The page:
George
    900 membership units
  6. Dec 2004 Digest #2004-5

                Just wondering, do you serve grape juice in place of wine? If not, why not?

    Ellen
  7. Dec 2004 Digest #2004-4

                [We have challah] at the Oneg. On the other hand, we serve no wine at the Oneg

    Harvey

    180 units (more or less)
  8. Dec 2004 Digest #2004-5

                At Oneg, we have thimble-size glasses of wine, cups of grape juice. We use white grape juice so people can distinguish it from the wine. Also always coffee, tea, cake/cookies/brownies, challah. Sometimes fruit platter, nuts, etc. Sisterhood coordinates volunteers to provide the food unless it's the erev of a b'nei mitzvah (which is held Saturday morning), in which case the family and often their friends generally provide the refreshments for the Friday night Oneg. Does anyone have congregants sponsor the Shabbat Oneg and/or provide pulpit flowers on the occasion of their wedding anniversary, etc.?
    Marian


  9. Dec 2004 Digest #2004-5

                Each of our Onegs is sponsored by a family. We always have one or two challahs for the Motzi, and we serve only grape juice (Kedem) for the Kiddush. Our Oneg nosherei include cakes, dips, cookies, spreads,…….We also serve punch and coffee. Flowers are donated on occasion; usually at Rosh Hashanah and other special simchahs.

    Leon


  10. Dec 2004 Digest #2004-5

                We have a regular program of sponsorship for flowers and Ongaim......Flowers are sponsored probably 95% of the time, and Onegs……probably 50% or less of the time.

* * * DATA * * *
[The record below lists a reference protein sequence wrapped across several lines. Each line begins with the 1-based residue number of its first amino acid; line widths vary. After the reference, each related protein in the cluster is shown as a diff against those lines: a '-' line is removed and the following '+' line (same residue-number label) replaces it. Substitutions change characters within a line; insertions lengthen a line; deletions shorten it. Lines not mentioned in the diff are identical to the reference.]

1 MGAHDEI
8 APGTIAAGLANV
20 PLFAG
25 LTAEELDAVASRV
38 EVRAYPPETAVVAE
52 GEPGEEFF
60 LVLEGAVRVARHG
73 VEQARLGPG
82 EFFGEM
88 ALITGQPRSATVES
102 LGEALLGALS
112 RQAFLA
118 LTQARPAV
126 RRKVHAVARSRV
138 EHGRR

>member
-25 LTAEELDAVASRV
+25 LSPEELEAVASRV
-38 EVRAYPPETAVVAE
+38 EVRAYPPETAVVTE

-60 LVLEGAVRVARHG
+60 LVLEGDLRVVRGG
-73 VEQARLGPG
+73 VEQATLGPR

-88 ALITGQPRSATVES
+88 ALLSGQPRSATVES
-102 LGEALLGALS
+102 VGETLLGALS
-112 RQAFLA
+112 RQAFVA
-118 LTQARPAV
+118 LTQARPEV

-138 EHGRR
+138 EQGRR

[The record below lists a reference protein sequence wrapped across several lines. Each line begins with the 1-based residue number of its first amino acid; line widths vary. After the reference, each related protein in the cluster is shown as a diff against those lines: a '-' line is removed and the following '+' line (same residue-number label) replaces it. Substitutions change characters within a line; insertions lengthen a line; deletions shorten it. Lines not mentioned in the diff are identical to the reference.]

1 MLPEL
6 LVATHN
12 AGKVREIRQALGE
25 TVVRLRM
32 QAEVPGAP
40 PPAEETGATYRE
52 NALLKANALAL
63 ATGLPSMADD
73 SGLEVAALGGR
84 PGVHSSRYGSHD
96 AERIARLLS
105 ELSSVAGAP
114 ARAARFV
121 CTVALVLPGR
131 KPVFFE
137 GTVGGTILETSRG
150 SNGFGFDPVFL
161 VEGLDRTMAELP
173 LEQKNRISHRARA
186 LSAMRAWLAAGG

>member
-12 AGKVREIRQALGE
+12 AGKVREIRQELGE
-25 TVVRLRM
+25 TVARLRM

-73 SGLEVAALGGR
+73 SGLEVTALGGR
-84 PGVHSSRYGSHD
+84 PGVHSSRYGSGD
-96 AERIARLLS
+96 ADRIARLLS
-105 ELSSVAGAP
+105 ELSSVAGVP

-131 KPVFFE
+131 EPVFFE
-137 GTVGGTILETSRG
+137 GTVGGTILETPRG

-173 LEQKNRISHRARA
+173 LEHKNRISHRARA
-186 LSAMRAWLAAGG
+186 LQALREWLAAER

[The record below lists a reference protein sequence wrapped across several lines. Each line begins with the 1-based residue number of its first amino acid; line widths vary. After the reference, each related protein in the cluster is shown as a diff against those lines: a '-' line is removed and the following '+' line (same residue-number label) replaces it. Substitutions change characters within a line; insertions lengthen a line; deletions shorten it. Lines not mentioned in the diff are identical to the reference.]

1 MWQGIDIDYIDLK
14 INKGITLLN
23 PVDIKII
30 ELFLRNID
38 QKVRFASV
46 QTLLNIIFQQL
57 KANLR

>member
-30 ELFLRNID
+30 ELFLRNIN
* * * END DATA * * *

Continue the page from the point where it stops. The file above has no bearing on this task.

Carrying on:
Kiddush on the bimah is always wine. Kiddush afterwards is both wine and grape juice.

    David


  11. Dec 2004 Digest #2004-6

                We serve white grape juice and red wine in little tiny cups. This way, everyone who wants wine can take it; everyone who wants to avoid wine knows that the white is still pri ha gafen and is non alcoholic.

    Paula

    380 family units
  12. Dec 2004 Digest #2004-6

                Our small congregation has the Kiddush on the pulpit on Friday night. Each week another family or two is responsible for the Oneg, which consists of coffee, tea, cake & cookies (always something chocolate) and fruit. On special occasions or on the erev of a bar/bat mitzvah, the family or another member provides a challah or two, and we have Kiddush and Motzi at the Oneg. We also tend to have a very lavish spread on such occasions--all donated by members.  Anyone who does not participate is assessed a $75 fee, which takes care of the Oneg when Temple Service provides it and for incidentals associated with Onegs.
    Marilyn
    75 families